It is often true that people decide to do something unimaginably huge, because something small seemed easy enough. Computers are fast and big, so they can do anything, right?
The problem is you don't have enough memory to solve this using brute force. You don't have enough time to solve it in your lifetime.
All possible combinations of those numbers means you need to generate all subsets of numbers, then summing the subsets. A simple trick to generate all such combinations is just to use dec2bin.
V = [120 , 250 , 450];
n = length(V);
allsums = (dec2bin(1:2^n-1) - '0')*V(:)
(Think about why that works. It does.)
Of course, many of those sums will be replicated in the above, because there may be multiple ways to generate a specific sum. So, you could use unique on that result. In fact, this is a serious problem, because computing all of the possible sums is a really bad idea when n is large. As has been pointed out, when there are 136 elements in the vector, there are then 2^136-1 possible combinations where at least one of the numbers is included in the sum. That number is hugely more than you can work with, even though the possible sums are far more finite.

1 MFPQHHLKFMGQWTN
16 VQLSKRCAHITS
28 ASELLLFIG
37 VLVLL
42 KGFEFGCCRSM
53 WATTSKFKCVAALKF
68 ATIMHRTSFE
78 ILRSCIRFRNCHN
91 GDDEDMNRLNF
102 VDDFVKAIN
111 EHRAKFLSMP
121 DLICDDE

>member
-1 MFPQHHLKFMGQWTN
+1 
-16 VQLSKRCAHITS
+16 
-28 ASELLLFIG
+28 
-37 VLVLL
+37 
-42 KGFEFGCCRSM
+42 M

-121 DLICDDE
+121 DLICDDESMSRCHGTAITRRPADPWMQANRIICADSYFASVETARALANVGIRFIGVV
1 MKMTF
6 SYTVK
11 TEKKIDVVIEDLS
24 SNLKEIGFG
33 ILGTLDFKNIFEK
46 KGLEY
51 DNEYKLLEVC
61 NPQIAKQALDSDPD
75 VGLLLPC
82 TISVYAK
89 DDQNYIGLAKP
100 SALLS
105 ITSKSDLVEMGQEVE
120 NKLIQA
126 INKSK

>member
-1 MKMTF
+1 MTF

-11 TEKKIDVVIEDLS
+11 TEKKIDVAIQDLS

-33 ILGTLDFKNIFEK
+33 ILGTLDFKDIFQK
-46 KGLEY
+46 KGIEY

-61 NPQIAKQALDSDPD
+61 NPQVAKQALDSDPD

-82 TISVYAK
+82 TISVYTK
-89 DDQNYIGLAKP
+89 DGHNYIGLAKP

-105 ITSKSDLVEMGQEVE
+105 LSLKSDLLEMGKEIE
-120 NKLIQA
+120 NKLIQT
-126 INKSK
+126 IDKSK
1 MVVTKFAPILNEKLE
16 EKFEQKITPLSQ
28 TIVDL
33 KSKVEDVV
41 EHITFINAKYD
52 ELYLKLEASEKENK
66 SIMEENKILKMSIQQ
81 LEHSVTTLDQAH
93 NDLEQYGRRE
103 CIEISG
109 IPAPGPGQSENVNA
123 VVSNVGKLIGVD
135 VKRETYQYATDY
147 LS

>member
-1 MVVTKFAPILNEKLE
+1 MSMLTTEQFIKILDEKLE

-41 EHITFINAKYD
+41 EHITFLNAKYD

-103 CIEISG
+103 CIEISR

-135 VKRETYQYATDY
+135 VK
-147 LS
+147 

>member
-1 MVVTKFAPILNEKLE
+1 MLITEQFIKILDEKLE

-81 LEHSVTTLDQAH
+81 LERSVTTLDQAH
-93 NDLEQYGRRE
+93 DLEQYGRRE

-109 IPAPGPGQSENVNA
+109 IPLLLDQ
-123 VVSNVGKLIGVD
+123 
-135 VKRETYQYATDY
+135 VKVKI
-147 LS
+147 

So you need to work more intelligently. Brute force is NEVER a good choice, if an alternative is available.
The question is if you really want to find the unique possible combinations. For example, suppose you decided to find all possible sums of the numbers 1:136?
V = 1:136;
There are only 9316 possible sums to consider. Once we find one way to create the sum 1136 (for example), we need not look further to see if that sum is possible. In fact, here is a trivial way to find a partition of the number 1136, in terms of the elements 1:136.
136 + 135 + 134 + 133 + 132 + 131 + 130 + 129 + 76
Surely you can see how I found that sum.
The point of all this? Work smart, and your computer won't grind to a halt on everything you do.